39

In Java, I use LinkedHashMap for this purpose. The documentation of Java's LinkedHashMap is very clear that it has "predictable iteration order" and I need the same in Scala.

Scala has ListMap and LinkedHashMap, but the documentation on what they do exactly is poor.

Question: Is Scala's LinkedHashMap or ListMap the implementation to use for this purpose? If not, what other options are available besides using the Java's LinkedHashMap directly?

46

From the LinkedHashMap Scaladoc page:

  • "This class implements mutable maps using a hashtable. The iterator and all traversal methods of this class visit elements in the order they were inserted."
15

The difference between the two is that LinkedHashMap is mutable while ListMap is immutable. Otherwise they both are MapLike and also preserve insertion order.

6

For LinkedHashMap, the answer is pretty clear that it preserves the order of insertion.

But for ListMap, it seems that there are some confuses here.

Firstly, there are two ListMap.

  • scala.collection.mutable.ListMap
  • scala.collection.immutable.ListMap.

Secondly, the document for ListMap has something wrong as far as I tried.

mutable.ListMap

The actual order is not the insertion order as it says.

And it is not the inverse order of insertion, either. The result I tried is [forth, second, first, third]

A simple mutable map backed by a list, so it preserves insertion order.

immutable.ListMap

As the document saying that, the order is the insertion order.

One thing to notice is that it is stored internally in reversed insertion order. And the internally stored order and the iterable/traversal order are two things. The internally stored order decides the time complexity of lookup methods such as head/last/tail/init/.

This class implements immutable maps using a list-based data structure. List map iterators and traversal methods visit key-value pairs in the order whey were first inserted.

Entries are stored internally in reversed insertion order, which means the newest key is at the head of the list.

3
  • LinkedHashmap is in the order it was added
  • (immutable) ListMap is in the backward order it was added (i.e. the last one added is first)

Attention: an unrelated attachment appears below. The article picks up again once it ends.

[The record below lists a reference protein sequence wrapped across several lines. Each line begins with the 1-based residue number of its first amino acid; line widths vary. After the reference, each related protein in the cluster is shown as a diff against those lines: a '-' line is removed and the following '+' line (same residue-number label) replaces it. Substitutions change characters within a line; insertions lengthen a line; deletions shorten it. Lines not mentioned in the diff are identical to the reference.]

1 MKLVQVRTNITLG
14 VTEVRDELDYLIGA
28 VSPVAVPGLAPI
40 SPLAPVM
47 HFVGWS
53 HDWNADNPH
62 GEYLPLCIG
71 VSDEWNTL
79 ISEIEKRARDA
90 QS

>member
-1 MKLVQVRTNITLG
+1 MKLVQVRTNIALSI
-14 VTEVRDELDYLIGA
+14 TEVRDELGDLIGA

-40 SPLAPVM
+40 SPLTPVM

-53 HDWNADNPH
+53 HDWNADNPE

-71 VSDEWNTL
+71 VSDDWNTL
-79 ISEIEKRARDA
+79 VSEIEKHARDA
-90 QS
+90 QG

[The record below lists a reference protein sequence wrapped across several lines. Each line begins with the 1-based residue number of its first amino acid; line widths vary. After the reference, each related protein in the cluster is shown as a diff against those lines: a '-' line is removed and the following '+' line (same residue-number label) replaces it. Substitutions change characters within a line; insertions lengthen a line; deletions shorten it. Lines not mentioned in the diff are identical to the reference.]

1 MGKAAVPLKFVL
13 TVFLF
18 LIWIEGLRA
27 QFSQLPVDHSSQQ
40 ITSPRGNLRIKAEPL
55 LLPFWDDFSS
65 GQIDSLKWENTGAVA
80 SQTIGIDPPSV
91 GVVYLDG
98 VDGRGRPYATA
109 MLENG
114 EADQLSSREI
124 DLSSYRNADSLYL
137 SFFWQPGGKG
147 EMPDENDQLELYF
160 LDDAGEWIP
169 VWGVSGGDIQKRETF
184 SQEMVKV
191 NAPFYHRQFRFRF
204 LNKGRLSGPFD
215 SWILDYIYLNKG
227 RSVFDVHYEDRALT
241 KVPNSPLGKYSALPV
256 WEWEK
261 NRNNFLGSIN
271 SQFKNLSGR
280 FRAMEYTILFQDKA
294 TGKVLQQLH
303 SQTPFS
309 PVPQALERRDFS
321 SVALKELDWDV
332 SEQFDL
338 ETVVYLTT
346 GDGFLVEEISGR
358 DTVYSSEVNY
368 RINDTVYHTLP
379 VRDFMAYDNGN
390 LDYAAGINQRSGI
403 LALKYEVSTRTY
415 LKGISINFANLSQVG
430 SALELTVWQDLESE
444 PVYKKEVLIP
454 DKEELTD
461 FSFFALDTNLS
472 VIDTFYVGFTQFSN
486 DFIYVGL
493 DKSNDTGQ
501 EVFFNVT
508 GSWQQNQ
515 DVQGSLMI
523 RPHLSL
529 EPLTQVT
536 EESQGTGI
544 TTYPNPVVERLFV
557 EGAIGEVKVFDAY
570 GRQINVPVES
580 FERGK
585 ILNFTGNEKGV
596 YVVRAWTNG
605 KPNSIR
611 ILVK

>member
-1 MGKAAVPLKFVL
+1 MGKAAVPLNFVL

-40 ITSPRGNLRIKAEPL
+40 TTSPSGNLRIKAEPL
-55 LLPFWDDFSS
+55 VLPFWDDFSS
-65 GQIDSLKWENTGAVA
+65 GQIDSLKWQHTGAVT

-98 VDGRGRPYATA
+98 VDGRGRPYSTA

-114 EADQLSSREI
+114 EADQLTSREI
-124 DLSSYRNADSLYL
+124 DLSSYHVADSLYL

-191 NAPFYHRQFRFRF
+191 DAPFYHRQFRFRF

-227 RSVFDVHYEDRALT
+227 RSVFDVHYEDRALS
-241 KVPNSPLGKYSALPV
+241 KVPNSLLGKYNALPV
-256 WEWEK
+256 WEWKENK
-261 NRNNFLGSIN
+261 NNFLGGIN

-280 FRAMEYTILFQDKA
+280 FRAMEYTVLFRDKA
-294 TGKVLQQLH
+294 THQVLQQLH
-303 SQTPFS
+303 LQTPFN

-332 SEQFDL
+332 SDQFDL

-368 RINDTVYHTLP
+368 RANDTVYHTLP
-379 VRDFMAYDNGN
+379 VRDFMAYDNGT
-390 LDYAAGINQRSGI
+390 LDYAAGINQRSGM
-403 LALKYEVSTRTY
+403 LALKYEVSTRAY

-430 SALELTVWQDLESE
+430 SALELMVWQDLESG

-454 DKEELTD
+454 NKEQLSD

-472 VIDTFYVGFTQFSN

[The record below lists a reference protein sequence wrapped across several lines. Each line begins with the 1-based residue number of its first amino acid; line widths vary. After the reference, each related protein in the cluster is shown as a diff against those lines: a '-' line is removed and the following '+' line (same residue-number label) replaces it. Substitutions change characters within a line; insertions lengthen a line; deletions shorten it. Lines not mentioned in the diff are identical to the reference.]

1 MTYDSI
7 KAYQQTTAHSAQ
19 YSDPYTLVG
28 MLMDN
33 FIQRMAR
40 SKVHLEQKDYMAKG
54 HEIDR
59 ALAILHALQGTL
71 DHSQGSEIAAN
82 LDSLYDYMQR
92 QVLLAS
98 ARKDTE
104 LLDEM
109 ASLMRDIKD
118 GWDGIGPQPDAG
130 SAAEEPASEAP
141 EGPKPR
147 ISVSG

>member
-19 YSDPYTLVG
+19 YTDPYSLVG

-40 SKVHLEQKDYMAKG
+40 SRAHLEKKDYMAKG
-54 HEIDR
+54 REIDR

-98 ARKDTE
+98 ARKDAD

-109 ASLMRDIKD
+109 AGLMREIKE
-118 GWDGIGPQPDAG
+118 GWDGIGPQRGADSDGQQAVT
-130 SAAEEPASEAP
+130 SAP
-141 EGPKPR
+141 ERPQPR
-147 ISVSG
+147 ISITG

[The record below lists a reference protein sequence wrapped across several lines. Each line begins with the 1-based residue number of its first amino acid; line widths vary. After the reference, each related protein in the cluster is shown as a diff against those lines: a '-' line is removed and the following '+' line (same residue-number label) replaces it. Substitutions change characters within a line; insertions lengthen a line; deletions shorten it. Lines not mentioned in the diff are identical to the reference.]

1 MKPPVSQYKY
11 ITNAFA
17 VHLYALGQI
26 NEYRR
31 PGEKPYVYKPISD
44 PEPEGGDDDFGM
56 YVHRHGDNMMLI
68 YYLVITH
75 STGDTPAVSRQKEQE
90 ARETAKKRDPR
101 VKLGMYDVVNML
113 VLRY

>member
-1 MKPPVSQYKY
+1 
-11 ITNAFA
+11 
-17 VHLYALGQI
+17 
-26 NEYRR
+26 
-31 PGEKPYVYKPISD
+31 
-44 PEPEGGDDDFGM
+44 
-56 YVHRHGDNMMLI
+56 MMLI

LinkedHashmap is only implemented as a mutable map ListMaps are implemented in both the mutable and immutable packages, however only the immutable ListMaps maintain the backwards ordering. (mutable listmaps do not maintain order)

  • this is a nice article that breaks down the various map implementations in scala alvinalexander.com/scala/… – Andrew Norman Mar 17 '16 at 22:54
  • ListMap doesn't even maintain order in backward order as you are saying. It randomly displays from the list. – Nandakishore Dec 12 '16 at 3:31
  • 1
    Actually the document of scala api is wrong. And it is different between immutable.ListMap and mutable.ListMap – Michelle Apr 22 '17 at 5:49
  • @Nandakishore you are referring to mutable listmaps only. I've updated my answer to differentiate between the 2 types (mutable and immutable). – Andrew Norman May 25 '17 at 19:20
  • just wanted to note that both ListMaps implementations have slow time complexity for most functions so it reduces their practicality in using with large amounts of data. Unless mutability is an absolute deal killer, you should use LinkedHashmap – Andrew Norman May 25 '17 at 19:23
2

ListMap doesn't preserves the order of insertion.

enter image description here

Only LinkedHashMap maintains the order of elements the way they are inserted.

enter image description here

If you want to maintain order in Lists otherthan Map you can use LinkedList

enter image description here

  • you're evaluating mutable listmaps but most people use the immutable listmaps which is a completely different implementation – Andrew Norman May 25 '17 at 19:11
0

Scala 2.13 is introducing two new immutable implementations of Map which keep insertion order: VectorMap and SeqMap. See this PR:"

Currently there isn't any known immutable map which also maintains key insertion order while keeping effectively constant lookup time on key, so the only known implementations are done by combining a Vector with a HasMap (or in Scala's case HashMap/ChampHashMap)

As of writing, Scala 2.13 is still scheduled to be released in 2018.

Your Answer

By clicking “Post Your Answer”, you agree to our terms of service, privacy policy and cookie policy

Not the answer you're looking for? Browse other questions tagged or ask your own question.